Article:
The US Defense Advanced Research Projects Agency (DARPA) is set to test next-generation sensors for detecting chemical threats through its SIGMA+ initiative.
Beginning in 2014, DARPA’s SIGMA programme has demonstrated a city-scale capability to detect radiological and nuclear threats, and it is now being operationally deployed.
It aims to expand SIGMA’s advance capability for detecting illicit radioactive and nuclear materials by developing new sensors and networks.
The SIGMA+ initiative is focused on providing city- to region-scale detection capabilities across the full chemical, biological, radiological, nuclear, as well as explosive threat space.
Last year, the agency initiated a SIGMA+ pilot study called ChemSIGMA to provide initial data and insights into the way new chemical sensors would function with the help of the existing SIGMA network.
As part of this study, DARPA researchers from MIT Lincoln Laboratory, Physical Sciences, and Two Six Labs, built a small network of chemical sensor packages.
Using the chemical sensor network and the data collected during the events, the team was able to assess the performance of the sensors and network algorithms.
DARPA Defense Sciences Office programme manager Anne Fischer said: “The algorithms were developed using a custom simulation engine that fuses multiple detector inputs. We built the algorithms based on simulant releases in a large metropolitan area – so we took existing data to build the algorithms for this network framework.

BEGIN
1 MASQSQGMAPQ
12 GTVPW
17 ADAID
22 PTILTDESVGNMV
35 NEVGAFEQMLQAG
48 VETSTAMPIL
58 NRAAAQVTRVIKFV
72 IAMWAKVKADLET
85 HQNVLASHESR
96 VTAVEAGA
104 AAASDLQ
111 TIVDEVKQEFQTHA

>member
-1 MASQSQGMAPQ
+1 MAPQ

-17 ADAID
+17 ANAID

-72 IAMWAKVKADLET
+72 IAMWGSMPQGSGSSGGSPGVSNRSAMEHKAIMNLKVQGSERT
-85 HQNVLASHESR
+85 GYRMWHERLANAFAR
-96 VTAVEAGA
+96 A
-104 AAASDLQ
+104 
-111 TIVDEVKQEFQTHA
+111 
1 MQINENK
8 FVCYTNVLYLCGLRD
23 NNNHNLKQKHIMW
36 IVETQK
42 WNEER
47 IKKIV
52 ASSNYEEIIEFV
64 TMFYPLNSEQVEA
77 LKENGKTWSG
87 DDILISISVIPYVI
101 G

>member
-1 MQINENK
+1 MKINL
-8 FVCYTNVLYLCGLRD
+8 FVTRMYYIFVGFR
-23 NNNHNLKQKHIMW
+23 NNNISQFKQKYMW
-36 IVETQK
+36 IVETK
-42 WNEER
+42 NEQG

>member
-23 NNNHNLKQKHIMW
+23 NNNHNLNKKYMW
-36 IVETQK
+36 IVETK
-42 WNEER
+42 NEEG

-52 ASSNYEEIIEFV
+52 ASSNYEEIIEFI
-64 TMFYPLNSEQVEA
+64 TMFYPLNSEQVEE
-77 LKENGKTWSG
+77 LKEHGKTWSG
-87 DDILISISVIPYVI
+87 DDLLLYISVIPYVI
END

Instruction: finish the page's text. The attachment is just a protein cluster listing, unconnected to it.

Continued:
“With this network, we’re able to use just the chemical sensor outputs and wind measurements to look at chemical threat dynamics in real time, how those chemical threats evolve over time, and threat concentration as it might move throughout an area.”
In April 2018, DARPA’s performer teams partnered with the Indianapolis Metropolitan Police Department, Indianapolis Motor Speedway, and the Marion County Health Department to deploy the network on-site at the Indianapolis Motor Speedway.
DARPA researchers could also collect a large relevant data set and user feedback that will assist ongoing system development efforts.
At present, the agency is advancing additional sensor modalities, including short-range point sensors to extend the capabilities for networked chemical detection.
Fischer added: “We’re looking at how we might make this network more robust and more mature.”
“For example, we implemented a network at Dugway Proving Ground as part of a DoD test for simulant releases, and have shown that the network can respond to a number of chemical simulant threats different than those used in Indianapolis, as well as built-in capabilities for mobile releases.”
These systems will further be developed and integrated into the SIGMA+ continuous, real-time, and scalable network architecture to increase the capabilities of the system to monitor chemical and explosive threats.